Incentivising Employees In Hard Times

13 November 2015

Employees are fundamental to the success of any organisation; attracting and retaining key individuals is challenging. More than any process or procedure people create value in business, therefore the creation of motivation and drive in these challenging economic times could prove to be the key to success.

Increasing salaries and making bonus payments are two of the simplest ways to incentivise staff. However, in challenging economic times, with tighter cash flows and budget cuts, this simply is not an option.

At AAB, our ‘Expertise to Entrepreneurs’ team believe that share incentives can provide the solution to securing motivated and loyal staff. Currently the depressed share prices reduce the tax cost of issuing shares now, making it a worthwhile time to consider introducing an employee share incentive. The most popular share schemes our team are implementing are Enterprise Management Incentives and Employee Shareholder Status.

Enterprise Management Incentives (‘EMI’)

EMI remains the most popular employee share reward given the favourable tax treatment for the recipient:

  • No Income Tax on grant or exercise of the option, unless it is granted at a discount
  • Capital Gains Tax at 10% normally on the sale of shares due to Entrepreneurs' Relief

A reduced share value means less Income Tax arises where options require less than market value to be paid for the shares with the issuing corporate normally securing a significant tax deduction where EMI options are exercised.

Employee Shareholder Status (‘ESS’)

This initiative has not, and will not, provide significant value to the masses however, in specific circumstances it can deliver significant worth and motivation to key employees.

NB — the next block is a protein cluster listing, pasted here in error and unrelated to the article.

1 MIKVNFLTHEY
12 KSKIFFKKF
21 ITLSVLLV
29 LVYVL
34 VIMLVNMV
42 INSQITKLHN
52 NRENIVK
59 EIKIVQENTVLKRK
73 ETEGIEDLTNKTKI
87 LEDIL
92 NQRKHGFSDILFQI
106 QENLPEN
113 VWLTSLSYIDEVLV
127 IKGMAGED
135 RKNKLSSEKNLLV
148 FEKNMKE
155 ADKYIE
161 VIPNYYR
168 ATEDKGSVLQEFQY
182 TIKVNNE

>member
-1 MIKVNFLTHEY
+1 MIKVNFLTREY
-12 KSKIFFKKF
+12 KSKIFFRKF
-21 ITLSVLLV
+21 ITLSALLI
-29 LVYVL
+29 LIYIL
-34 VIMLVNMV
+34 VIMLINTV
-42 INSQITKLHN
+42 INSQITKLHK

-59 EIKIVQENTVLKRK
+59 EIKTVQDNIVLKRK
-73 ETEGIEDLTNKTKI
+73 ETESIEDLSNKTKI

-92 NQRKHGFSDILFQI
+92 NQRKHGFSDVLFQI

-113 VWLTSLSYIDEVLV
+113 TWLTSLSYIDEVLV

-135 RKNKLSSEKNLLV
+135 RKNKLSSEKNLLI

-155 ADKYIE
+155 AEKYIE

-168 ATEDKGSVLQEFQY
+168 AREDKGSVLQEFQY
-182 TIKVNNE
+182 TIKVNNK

ESS offers individuals entering into a new form of employment contract a shareholding in their employer in return for giving up certain employment rights. Employees are obliged to receive employer funded legal advice on ESS before progressing to accept such an offer. There are a number of benefits of ESS over EMI:

  • Reduced red tape in comparison to EMI;
  • Exemption from Capital Gains Tax on realisation of shares up to £50,000 on receipt;
  • Ability to issue shares in subsidiaries.

The employee shareholder must receive shares in the employing company or a fellow group company. These shares must have a minimum value of £2,000 on receipt, there must be no consideration exchanged for the shares and the shares have no set upper value.

As an example, ESS is a great incentive for a company with significant growth potential wishing to attract or retain a senior candidate essential to delivering the growth. The tax position on realisation of their ESS shares will normally be more efficient than the existing shareholders.

These two share incentives are at the forefront of employee motivation and useful for aligning the employee’s objectives with those of the owners. Given the current reduction in the share price of many companies in the energy industry, we would recommend this to be a perfect time to consider the issue of EMI or ESS options. AAB’s ‘Expertise to Entrepreneurs’ team is happy to share their practical experience of such plans.

For more information contact Derek Gemmell, Partner, derek.gemmell@aab.uk

 

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